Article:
Sarah Jane Grant Britton Zink: Ulysses’ cousin?

We can’t tell a heartwarming tale about Iowa native Sarah Jane Grant Britton Zink, but her life was certainly eventful. And she was a survivor.

It is said that she was a cousin of Ulysses S. Grant, Union general in the Civil War and president from 1869-77. The Civil War claimed Sarah’s first spouse – Joseph Britton was shot as a Union deserter,[1] according to Ruth Ellen Zink Duncan’s written family history – but Sarah rebounded. Her second husband left her in her 60s, apparently for warmer climes, and she spent her final years living with a daughter from her first marriage and then a son from her second marriage.

This photo of Sarah Jane Grant was apparently taken in Maysville, Missouri. Date uncertain.

This photo of Sarah Jane Grant was apparently taken in Maysville, Missouri. Date uncertain.

She lived in Iowa, Nebraska and Colorado. Although she didn’t stick around long enough to live at Waterfall Ranch, she did make it to Animas City.

The details, chronologically:

Born Sarah Jane Grant in 1839 in southeast Iowa, she married Joseph Britton on New Year’s Day, 1862, in Madison County, Iowa. (Yes, there are covered bridges there.) The young couple had a daughter, and then, when Sarah Jane was pregnant with a second daughter, outside forces intervened to derail her life.

Joseph was called to serve for the Union side in the Civil War, enlisting in Iowa’s Fifteenth Infantry. [2] He did not return. There is a record of a Joseph Britton being killed in action on October 13, 1864, near Richmond, Virginia, but it’s unclear whether that was him.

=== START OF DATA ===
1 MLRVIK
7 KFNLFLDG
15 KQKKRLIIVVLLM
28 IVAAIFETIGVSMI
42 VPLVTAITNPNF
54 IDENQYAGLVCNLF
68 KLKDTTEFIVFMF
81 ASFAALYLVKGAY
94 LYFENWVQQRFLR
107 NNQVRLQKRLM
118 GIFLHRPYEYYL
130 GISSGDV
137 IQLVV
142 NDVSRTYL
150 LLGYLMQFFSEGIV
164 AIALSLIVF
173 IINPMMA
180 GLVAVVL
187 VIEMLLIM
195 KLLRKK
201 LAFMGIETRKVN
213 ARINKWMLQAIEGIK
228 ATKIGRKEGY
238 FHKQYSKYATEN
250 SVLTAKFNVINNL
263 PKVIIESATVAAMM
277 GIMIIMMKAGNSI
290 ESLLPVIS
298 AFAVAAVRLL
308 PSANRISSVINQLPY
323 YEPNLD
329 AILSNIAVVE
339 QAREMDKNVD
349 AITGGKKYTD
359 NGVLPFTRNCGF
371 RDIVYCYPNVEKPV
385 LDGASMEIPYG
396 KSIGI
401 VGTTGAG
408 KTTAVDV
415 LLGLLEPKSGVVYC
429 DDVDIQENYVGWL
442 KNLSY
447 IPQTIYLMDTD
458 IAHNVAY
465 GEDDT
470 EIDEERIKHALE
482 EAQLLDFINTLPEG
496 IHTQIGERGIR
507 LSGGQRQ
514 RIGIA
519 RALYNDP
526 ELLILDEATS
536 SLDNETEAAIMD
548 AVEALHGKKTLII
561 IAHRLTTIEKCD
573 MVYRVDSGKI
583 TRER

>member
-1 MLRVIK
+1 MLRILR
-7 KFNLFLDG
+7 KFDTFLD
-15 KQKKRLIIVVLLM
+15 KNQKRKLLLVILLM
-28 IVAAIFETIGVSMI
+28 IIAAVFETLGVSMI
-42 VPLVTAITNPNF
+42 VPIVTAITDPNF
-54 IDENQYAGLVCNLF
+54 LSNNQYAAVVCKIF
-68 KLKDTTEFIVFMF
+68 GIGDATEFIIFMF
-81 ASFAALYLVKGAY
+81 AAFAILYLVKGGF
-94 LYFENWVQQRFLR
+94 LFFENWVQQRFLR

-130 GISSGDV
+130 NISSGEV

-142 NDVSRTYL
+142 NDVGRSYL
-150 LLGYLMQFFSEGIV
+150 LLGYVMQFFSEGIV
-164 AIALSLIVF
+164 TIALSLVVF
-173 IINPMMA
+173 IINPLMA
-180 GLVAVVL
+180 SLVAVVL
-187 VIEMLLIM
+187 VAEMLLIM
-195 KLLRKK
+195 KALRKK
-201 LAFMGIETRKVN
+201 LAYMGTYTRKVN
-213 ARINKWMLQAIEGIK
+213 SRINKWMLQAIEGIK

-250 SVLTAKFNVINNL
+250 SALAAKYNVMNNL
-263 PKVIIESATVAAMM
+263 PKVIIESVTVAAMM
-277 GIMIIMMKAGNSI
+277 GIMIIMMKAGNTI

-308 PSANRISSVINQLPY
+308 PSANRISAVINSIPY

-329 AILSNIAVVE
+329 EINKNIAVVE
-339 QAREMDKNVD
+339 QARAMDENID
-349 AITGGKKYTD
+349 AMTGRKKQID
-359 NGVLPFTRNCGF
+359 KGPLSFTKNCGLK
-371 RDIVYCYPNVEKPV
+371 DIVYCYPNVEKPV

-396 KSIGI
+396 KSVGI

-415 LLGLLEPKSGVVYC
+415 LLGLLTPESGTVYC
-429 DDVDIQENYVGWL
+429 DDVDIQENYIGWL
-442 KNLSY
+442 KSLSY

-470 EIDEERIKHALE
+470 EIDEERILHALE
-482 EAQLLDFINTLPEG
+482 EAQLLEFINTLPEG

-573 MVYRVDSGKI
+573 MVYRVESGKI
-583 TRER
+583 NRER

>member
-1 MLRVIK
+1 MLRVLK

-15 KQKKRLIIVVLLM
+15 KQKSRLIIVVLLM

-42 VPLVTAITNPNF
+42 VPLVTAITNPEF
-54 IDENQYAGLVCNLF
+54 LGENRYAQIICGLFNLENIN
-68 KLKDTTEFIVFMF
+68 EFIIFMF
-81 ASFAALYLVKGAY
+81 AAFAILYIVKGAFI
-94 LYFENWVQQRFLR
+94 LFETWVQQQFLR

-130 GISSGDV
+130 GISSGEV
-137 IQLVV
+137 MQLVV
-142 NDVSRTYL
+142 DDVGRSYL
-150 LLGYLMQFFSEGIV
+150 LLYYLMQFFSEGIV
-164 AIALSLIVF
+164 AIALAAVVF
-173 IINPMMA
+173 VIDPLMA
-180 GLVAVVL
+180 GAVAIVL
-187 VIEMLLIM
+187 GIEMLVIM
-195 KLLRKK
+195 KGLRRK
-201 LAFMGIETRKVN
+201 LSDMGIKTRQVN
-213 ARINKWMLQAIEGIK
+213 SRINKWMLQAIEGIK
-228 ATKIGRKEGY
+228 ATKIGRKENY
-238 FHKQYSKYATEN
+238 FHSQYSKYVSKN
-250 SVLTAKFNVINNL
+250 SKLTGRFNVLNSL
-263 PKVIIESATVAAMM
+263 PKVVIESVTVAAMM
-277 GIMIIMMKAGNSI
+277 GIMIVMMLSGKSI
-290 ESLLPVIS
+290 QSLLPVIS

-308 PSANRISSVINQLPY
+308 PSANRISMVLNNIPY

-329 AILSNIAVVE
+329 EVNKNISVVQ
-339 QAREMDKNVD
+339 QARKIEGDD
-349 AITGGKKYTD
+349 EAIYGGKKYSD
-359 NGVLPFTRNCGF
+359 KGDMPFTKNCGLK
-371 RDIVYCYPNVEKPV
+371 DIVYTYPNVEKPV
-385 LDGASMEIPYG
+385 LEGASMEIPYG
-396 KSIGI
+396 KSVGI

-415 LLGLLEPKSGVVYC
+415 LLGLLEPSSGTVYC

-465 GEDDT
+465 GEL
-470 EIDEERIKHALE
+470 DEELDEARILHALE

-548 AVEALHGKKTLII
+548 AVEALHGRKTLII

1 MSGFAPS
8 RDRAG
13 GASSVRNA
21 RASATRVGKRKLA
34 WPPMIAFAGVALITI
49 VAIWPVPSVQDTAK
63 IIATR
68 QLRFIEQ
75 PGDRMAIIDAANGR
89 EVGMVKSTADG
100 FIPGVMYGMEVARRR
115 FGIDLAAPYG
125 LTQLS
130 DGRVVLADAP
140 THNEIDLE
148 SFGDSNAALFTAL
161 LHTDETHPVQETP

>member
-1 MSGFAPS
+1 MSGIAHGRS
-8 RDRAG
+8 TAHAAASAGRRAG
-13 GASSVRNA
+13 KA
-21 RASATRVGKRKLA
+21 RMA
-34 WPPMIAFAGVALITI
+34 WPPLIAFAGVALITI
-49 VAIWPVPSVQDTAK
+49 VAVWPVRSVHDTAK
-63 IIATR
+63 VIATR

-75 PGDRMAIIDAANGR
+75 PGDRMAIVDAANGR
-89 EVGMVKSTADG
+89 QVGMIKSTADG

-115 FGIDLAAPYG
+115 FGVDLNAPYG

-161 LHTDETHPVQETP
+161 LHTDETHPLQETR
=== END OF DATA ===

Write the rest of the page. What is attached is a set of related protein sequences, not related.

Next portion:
In any case, Sarah Jane, now a widow, had her second daughter when Joseph was gone or dead. One of the daughters died. The one who survived, Nannie, was born in September 1863.

These weren’t good times. They had little to eat, and a neighbor took pity, telling Sarah she could help herself to the corn in his field. She shelled the corn, pounded it, and added water to make gruel.[3]

Sometime during the next few years, Sarah linked up with James Wilson Zink, who was nearly seven years her junior. They married in 1871 in Iowa, moved to Nebraska in 1879 and continued their farming life, and together they had four children: Martha (Hayes), Marion (that’s a male), John J. and Clarence. They lived in Fullerton, Cedar Rapids, and Loup City, all smack dab in the heart of Nebraska.[4]

Sarah Jane Grant Britton Zink, 1839-1912

Sarah Jane Grant Britton Zink, 1839-1912

Sometime, after 1900 and before 1910, Sarah and James separated. James wound up in San Diego. If you’re looking for a reason for the separation, it’s possible James wasn’t so easy to get along with. Their daughter Martha married Allie Hayes, who had some issues with his father-in-law.

“Uncle Allie told me Grandma Sarah Zink was an angel on this earth,” wrote Ruth Zink Duncan, “and he believed Grandpa James Zink was the meanest man he had ever known.”[5]

Sarah moved in with daughter and son-in-law, Nannie and Coke Ballard, in Lincoln, Nebraska. That’s where she was in mid-1910,[6] which was an eventful year for the Zinks.

Also in 1910, her son, John James Zink, moved his family, wife Ida and their three children, from Nebraska to Animas City. Later that same year, John made his way out to Nebraska and brought his mother back to Southwest Colorado with him.

Sarah died fairly quietly on March 21, 1912. This is from the Durango Herald of March 25, 1912:

“Mrs. Sarah J. Zink, mother of Mayor John J. Zink of Animas City, passed away peacefully yesterday morning, at the home of her son, after a long illness. Mrs. Zink was 73 (actually 72) years of age, death being the result of a general breaking up of the system caused by her advanced years. Since Dec. 20 she had been confined to her bed.”

(Editor’s note: Don’t fret, people: 90 is the new 72.)



[1] Ruth Ellen Zink Duncan family history, written August 1992.

[2] Index to Compiled Service Records of Volunteer Union Soldiers from Iowa, National Archives, accessed via Fold3.

[3] Ruth Ellen Zink Duncan family history.

[4] Compiled from various U.S. and Nebraska census records.

[5] Ruth Ellen Zink Duncan family history.

[6] 1910 U.S. Census.